Forget "the spark": The truth about long-term relationships and sex
Unless you're talking about a campfire or stove, it's time to stop worrying about "keeping the spark alive."
Why it matters: Although pop culture and well-meaning friends may have told you that maintaining a "spark" is important for sustaining long-term romantic relationships, sex educator Emily Nagoski says that thinking is misguided.
- She was inspired to write the book after experiencing a sexual lull with her husband, which many couples can relate to: In our high-stress lives, it's normal to take breaks from sex.
Some of Nagoski's myth-busting tips about sexual connection:
Don't worry about the "spark" and being in the mood all the time, Nagoski says.
- Hyperfocusing on that could actually make you less open to intimacy.
- Instead, successful couples like and admire each other, and believe they're worth the effort of prioritizing intimacy.
Don't be afraid to talk about sex with your partner. It doesn't mean that something is wrong.
- In fact, Nagoski says the contrary is true.
- "The couples who have great long term sexual connections talk about sex all the time, the same way you talk about any hobby. [That's] the way you make it great," she says.
- And note that a dry spell isn't a dysfunction or sign that your relationship lacks love, Nagoski says, but it could be an indication that it's time to assess what aspects of your life are hitting what she calls the sexual "brakes."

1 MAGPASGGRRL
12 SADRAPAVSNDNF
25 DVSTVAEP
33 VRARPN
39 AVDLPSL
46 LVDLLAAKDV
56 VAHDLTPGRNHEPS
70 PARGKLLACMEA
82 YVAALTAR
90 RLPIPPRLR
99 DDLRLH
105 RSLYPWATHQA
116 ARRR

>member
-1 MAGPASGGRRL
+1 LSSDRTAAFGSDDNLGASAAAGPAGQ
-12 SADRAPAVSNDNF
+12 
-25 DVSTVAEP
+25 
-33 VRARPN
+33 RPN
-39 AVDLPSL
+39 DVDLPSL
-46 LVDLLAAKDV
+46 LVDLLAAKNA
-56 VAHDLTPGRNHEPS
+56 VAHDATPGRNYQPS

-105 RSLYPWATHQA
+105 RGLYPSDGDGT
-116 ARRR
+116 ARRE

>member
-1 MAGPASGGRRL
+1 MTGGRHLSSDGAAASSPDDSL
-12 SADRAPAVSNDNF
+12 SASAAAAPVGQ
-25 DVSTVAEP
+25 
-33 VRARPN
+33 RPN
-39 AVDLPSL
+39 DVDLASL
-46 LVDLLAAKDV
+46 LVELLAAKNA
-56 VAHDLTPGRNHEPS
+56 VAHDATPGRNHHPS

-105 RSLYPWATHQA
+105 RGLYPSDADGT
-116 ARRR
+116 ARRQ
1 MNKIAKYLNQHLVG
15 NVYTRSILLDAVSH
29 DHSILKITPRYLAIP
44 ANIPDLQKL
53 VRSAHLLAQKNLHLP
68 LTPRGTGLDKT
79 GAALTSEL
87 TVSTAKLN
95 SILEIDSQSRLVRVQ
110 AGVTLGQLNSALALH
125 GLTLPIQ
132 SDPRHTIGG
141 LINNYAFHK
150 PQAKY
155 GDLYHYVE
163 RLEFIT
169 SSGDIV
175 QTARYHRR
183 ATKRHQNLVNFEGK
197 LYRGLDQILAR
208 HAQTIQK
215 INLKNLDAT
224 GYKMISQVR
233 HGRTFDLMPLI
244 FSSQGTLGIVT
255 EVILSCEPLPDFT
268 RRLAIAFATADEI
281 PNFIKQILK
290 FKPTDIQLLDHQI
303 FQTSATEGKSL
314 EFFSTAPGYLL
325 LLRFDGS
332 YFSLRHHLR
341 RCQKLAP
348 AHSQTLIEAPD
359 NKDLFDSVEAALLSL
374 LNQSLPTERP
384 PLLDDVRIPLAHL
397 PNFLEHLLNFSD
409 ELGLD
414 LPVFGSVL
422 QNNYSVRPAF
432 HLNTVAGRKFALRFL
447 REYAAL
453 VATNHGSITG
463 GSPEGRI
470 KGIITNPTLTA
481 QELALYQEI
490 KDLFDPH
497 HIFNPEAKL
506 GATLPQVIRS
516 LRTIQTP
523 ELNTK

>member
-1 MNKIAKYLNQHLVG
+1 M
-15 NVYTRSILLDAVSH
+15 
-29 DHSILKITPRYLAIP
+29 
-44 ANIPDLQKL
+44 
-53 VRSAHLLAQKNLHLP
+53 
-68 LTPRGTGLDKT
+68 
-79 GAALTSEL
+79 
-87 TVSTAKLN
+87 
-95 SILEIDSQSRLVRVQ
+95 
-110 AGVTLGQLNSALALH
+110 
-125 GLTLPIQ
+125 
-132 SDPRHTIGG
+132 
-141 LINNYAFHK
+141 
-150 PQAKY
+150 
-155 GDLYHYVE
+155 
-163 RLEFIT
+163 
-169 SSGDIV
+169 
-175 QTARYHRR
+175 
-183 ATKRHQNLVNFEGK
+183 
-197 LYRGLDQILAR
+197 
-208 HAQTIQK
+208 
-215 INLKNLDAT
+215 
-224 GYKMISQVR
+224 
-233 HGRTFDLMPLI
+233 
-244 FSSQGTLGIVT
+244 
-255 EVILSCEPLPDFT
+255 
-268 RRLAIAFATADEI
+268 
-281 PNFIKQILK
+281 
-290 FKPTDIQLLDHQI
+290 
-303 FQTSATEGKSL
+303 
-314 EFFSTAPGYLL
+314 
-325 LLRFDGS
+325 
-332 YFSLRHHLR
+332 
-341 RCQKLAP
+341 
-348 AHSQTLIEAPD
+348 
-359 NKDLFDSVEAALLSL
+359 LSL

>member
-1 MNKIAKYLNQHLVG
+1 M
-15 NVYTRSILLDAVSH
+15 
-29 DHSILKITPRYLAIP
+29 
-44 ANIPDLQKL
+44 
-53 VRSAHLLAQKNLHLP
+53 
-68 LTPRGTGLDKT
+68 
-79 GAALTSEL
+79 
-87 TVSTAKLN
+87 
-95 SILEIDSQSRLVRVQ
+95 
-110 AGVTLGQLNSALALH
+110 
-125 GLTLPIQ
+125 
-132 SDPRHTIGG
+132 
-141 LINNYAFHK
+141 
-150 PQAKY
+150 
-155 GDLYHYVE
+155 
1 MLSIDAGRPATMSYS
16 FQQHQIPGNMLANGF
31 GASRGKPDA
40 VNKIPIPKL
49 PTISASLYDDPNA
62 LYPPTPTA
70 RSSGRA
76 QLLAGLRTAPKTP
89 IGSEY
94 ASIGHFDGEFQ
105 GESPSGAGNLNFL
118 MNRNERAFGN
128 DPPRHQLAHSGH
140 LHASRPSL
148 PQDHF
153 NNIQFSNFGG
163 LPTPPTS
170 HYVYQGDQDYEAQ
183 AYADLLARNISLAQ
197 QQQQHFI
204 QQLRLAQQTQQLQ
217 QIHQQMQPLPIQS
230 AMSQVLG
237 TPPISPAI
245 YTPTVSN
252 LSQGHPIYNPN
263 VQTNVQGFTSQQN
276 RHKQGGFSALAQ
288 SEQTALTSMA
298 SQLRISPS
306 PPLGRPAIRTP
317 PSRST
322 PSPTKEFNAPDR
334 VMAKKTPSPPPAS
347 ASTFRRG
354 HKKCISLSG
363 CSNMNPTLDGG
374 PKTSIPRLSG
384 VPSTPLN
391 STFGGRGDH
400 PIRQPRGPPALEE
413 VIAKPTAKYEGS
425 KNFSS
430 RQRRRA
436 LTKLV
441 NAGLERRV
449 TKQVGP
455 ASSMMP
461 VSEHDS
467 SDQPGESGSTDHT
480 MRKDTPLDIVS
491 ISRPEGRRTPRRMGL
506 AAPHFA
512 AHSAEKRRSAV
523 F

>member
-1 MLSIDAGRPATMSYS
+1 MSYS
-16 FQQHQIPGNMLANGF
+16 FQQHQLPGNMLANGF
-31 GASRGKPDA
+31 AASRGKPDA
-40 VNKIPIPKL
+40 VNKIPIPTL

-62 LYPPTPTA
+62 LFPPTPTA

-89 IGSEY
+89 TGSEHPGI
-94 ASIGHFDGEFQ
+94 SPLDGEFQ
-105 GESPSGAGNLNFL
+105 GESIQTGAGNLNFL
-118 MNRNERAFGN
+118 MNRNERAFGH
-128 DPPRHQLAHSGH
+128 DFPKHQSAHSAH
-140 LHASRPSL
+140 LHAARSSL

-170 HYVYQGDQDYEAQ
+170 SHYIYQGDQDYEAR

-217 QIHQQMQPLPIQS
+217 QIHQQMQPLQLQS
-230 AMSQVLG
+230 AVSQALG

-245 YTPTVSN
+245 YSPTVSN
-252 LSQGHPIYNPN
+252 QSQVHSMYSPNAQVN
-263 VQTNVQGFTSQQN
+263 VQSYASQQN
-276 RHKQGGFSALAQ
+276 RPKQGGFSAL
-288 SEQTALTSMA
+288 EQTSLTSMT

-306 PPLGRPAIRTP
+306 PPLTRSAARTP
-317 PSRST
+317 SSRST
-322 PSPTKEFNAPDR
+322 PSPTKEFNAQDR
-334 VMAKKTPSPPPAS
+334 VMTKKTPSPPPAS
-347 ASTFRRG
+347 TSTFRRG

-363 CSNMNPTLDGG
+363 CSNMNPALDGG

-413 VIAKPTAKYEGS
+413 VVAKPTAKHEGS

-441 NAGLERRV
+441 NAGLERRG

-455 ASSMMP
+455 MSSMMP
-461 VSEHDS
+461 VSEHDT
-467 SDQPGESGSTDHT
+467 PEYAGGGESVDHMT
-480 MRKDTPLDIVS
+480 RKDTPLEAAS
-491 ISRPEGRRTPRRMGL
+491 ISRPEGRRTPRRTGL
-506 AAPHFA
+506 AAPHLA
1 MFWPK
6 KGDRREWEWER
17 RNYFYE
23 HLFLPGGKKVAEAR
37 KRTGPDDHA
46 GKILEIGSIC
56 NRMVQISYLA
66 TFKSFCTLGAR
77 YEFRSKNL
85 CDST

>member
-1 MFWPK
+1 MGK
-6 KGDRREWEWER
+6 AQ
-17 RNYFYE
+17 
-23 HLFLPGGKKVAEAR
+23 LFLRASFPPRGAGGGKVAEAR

Be open to planning intimacy.
- It's a misconception that scheduling sex means you don't want it enough, Nagoski says.
- "Our lives are complicated. My calendar is packed. If I didn't put sex on the calendar, it would not happen, as it takes deliberately protecting space, time and energy to engage in this behavior," she says.
Stop worrying about what other people are doing.
- Nagoski refuses to answer the question, "How much sex does the average couple have?" — because "it's impossible to hear the number and not judge yourself against it." Plus, that doesn't mean the sex is enjoyable, which is a much better measure of a healthy sex life.
- But more to the point, she says: "What matters is whether or not you like the sex you are having."
- Instead of stressing over frequency, it's better to focus on the context of when sex is desirable for you and your partner — there's a good chance you may require different ways into a lusty mood, which Nagoski explains in her book.
Bottom line: In a long-term sexual relationship, what matters is that you trust each other, decide that sex is important, and prioritize the needs of your unique relationship, Nagoski says.